In the graph below you’ll notice that the path we were on when we adopted the WIG in 2016 follows the red line (the bottom line – i.e. the one pointing downward). The green line (top, upward pointing line) represents the path we currently find ourselves.
It is important to remember that the metrics are not the story! The metrics are an important way of getting us to focus on our stated mission. I invite your careful reflection on the following bullet points:
  • The WIG is an attempt to get the Conference focused on our mission – to make disciples.
  • The issue is not the numbers themselves, but what they represent – more changed lives.
  • We achieve the WIG by reaching new and different people – we won’t reach our goal in 2026 by only reaching older, upper middle-class anglos (i.e. the WIG leads us to greater diversity and inclusiveness!).
  • As we reach new people for Christ, we will reach younger people and more diverse people
  • As we reach new people for Christ, we will become involved in more mission efforts in our communities – that’s what disciples do (especially new excited disciples). Our tracking data demonstrates that because of the WIG we are growing substantially in hands-on mission and ministry with those in need. It is what Clifton Howard calls “intended consequences!”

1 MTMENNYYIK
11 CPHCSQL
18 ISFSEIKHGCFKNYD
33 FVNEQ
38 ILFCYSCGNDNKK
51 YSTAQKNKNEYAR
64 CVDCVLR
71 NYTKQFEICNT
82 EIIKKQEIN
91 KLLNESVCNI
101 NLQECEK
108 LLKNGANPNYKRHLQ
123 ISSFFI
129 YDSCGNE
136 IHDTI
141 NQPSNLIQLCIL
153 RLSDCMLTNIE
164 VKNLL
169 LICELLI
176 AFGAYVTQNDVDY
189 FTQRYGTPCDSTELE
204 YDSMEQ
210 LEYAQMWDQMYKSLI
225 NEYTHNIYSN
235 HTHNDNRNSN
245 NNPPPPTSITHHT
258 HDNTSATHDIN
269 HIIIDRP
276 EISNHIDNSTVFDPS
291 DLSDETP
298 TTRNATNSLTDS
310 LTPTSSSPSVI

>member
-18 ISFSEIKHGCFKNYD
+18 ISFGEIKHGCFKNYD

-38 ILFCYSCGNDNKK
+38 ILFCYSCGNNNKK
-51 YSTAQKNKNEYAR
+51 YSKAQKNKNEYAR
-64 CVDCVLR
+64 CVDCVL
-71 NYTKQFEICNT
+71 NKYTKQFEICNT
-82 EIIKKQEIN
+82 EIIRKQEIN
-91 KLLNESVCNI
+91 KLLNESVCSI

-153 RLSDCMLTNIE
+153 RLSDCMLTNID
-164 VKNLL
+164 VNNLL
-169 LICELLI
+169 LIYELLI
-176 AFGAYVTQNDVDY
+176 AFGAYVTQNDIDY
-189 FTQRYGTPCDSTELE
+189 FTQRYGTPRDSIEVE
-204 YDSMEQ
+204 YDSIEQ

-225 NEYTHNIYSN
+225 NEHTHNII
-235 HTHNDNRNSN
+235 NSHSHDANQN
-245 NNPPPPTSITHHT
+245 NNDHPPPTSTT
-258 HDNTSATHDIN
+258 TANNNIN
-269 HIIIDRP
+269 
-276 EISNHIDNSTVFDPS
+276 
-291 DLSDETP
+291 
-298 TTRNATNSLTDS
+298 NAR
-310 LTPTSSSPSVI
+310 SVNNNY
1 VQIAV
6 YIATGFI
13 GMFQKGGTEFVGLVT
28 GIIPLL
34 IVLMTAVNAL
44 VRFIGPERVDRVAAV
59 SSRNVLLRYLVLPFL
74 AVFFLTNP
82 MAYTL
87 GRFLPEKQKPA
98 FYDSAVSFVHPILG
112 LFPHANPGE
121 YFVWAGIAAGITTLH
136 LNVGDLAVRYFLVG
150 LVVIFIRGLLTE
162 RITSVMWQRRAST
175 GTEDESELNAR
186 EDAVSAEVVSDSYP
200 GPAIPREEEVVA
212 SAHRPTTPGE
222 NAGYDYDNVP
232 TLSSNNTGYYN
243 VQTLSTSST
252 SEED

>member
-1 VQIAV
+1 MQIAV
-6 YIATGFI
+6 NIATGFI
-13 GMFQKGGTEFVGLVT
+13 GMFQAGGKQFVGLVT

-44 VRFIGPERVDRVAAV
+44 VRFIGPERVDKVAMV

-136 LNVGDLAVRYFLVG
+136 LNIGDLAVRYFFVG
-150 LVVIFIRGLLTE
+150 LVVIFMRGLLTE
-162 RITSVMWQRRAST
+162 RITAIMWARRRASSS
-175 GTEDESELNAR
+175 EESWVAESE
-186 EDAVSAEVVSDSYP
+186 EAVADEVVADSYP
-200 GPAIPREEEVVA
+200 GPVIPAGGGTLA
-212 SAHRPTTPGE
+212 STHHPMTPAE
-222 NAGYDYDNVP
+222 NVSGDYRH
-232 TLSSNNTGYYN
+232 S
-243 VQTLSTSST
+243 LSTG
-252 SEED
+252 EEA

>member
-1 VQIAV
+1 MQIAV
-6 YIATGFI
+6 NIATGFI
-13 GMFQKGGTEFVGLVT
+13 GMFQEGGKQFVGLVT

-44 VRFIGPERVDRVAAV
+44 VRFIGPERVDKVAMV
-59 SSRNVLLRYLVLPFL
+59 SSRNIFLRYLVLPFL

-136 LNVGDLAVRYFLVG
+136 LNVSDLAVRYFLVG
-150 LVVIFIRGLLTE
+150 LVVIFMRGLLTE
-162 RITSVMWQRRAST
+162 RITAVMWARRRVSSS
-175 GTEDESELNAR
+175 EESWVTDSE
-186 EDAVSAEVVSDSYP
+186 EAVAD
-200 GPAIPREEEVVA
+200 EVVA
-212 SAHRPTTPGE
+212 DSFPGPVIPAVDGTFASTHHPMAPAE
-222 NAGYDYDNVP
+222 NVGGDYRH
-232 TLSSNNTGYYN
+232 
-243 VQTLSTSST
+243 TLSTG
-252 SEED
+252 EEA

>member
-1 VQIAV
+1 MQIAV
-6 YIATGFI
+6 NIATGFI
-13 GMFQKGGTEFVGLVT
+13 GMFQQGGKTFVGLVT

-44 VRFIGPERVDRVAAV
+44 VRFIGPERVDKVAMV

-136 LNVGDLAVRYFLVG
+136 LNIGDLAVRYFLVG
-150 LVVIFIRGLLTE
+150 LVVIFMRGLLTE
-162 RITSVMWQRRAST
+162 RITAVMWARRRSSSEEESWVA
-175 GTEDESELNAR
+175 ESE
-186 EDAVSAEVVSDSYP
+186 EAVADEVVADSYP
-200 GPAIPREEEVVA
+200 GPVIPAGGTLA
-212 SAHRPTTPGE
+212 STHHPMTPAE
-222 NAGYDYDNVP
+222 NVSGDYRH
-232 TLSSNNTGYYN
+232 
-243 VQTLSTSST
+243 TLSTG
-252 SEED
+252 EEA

• Yes, there will be “over counting” at 58,000 average worship attendance. Guess what – there was “over counting” at 42,000 and there would be at 34,000 also. We started off using a counting definition for worship developed by Path One in the General Board of Discipleship. We have since tightened our counts. Where the numbers look “off” or “made-up,” District Superintendents follow up to see if the reporting is accurate. We have strong reason to believe that our metrics are more accurate now than they have ever been. Is there still over counting? No doubt the answer is yes, but upward trajectory is far more accurate than it used to be.
  • But with 58,000 in worship attendance, there are certainly more disciples than at 34,000!
  • Is this sustainable? Yes, if we don’t dilute our emphasis and keep our focus on the narratives of life transformation under the Lordship of Jesus Christ. Consider also, what is the alternative to us having a Christ-honoring, Holy Spirit led focus? Continued decline into cultural irrelevance is not the will and way of God nor does a continued casual embrace of decline represent obedient discipleship.

Adopt the attitude that was in Christ Jesus:
Though he was in the form of God,
        he did not consider being equal with God something to exploit.
But he emptied himself
        by taking the form of a slave
        and by becoming like human beings.
When he found himself in the form of a human,
        he humbled himself by becoming obedient to the point of death,
        even death on a cross.
Therefore, God highly honored him
        and gave him a name above all names,
10     so that at the name of Jesus everyone
        in heaven, on earth, and under the earth might bow
11         and every tongue confess
            that Jesus Christ is Lord, to the glory of God the Father.” (Philippians 2:5-11)